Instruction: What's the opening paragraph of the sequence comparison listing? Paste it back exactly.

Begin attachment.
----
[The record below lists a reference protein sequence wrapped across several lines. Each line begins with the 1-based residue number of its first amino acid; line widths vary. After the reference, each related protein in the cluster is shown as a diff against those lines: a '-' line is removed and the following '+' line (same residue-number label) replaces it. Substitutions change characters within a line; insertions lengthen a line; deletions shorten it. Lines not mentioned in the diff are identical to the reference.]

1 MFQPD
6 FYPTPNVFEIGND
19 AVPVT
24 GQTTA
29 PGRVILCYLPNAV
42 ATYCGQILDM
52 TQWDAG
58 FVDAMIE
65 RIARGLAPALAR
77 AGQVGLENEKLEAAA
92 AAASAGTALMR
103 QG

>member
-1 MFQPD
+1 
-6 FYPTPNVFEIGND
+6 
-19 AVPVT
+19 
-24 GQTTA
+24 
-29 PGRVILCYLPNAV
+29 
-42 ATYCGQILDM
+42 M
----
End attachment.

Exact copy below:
[The record below lists a reference protein sequence wrapped across several lines. Each line begins with the 1-based residue number of its first amino acid; line widths vary. After the reference, each related protein in the cluster is shown as a diff against those lines: a '-' line is removed and the following '+' line (same residue-number label) replaces it. Substitutions change characters within a line; insertions lengthen a line; deletions shorten it. Lines not mentioned in the diff are identical to the reference.]